Cold smoking is how bacon is made. Just like bacon, you have to cook your cold smoked meat before eating it. Cold smoking meats is a time-intensive undertaking. Cold smoking requires relatively low temperatures and is best attempted in the colder weather months. It is a way to preserve meats that will need to be fully cooked later. Get out your wood smoker and follow these directions to cold smoke many different meats.
- Skill level:
Things you need
- Wood smoker
- Charcoal starter
- Wood chips
- Sea salt
Purchase a wood smoker with an offset firebox. The smoke will reach the food through a pipe leading from the fire box to the smoking chamber, thus keeping much of the heat from the fire out of the smoking chamber.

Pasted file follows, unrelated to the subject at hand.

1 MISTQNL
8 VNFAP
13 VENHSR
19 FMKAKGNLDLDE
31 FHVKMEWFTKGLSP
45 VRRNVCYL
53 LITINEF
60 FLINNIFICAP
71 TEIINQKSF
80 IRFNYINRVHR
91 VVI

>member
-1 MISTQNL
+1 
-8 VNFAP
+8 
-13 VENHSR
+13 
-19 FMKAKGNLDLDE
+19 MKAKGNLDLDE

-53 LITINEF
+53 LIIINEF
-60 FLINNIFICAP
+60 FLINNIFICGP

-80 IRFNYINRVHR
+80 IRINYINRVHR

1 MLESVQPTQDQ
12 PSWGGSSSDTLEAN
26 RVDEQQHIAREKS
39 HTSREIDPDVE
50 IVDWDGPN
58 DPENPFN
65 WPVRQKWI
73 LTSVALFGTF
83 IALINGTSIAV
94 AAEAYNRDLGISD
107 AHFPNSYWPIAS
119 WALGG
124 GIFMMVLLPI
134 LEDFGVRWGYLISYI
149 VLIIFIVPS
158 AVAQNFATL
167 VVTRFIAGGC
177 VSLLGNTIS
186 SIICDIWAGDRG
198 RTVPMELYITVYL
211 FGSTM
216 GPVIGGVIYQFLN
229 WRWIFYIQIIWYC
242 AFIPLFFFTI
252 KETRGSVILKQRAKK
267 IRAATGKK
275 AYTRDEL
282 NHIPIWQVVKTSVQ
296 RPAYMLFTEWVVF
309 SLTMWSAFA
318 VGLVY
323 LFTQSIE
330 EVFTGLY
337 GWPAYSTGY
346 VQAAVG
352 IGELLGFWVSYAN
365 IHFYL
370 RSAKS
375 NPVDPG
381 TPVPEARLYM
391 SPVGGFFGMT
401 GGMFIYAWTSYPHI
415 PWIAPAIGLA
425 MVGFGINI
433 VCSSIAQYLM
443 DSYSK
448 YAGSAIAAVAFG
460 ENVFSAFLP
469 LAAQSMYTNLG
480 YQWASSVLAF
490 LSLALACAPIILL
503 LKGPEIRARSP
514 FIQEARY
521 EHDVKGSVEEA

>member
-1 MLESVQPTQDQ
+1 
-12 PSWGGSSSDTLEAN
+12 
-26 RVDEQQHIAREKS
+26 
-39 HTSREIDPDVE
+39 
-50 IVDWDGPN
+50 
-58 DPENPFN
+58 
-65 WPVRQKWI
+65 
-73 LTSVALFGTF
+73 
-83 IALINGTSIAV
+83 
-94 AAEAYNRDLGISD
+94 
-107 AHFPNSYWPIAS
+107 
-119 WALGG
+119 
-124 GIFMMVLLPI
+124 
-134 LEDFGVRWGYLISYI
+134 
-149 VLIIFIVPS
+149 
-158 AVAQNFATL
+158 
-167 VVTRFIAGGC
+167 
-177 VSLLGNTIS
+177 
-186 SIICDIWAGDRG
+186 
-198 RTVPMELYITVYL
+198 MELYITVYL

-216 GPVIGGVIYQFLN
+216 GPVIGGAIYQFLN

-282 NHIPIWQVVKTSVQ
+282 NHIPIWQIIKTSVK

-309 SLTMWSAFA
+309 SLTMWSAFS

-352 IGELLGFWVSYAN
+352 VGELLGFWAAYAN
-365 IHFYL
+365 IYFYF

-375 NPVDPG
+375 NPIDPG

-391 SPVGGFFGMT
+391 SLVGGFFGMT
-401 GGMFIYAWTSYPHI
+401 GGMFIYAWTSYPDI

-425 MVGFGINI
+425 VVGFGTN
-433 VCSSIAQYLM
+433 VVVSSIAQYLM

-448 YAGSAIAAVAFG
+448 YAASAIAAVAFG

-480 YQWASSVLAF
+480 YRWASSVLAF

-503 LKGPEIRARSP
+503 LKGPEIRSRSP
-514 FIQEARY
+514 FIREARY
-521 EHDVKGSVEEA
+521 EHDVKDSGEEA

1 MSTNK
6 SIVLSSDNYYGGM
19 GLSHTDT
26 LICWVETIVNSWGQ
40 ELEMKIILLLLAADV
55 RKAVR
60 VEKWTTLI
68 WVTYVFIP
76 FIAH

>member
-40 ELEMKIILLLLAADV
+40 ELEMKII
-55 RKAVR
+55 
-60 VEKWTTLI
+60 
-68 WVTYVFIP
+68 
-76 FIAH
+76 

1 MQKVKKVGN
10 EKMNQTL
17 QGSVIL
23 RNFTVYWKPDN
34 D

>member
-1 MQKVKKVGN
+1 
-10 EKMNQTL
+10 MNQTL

Light three or four charcoal briquettes in a charcoal starter, and when they are burning add them to the wood smoker's offset firebox. As the charcoal burns out you should light more and add to the firebox.
Add wood chips on top of the hot coals to produce smoke. Whenever you have to light and add more charcoal, you should also add more wood chips.
Keep the temperature in the smoke chamber between 26.7 and 37.8 degrees Celsius for cold smoking. Cold smoking works best in the winter , as the cool outside air may prevent your smoker from getting too hot.
Cover the meat to be smoked in sea salt. Place in the wood smoker from four hours to four days, according to your time available and preferences. This meat will not be ready to eat after smoking. It will have to be cooked prior to consumption due to the possibility of contamination.
Tips and warnings
- Experimenting with different meats and different smoking times will increase your proficiency at cold smoking
- Always fully cook cold-smoked meat before eating it.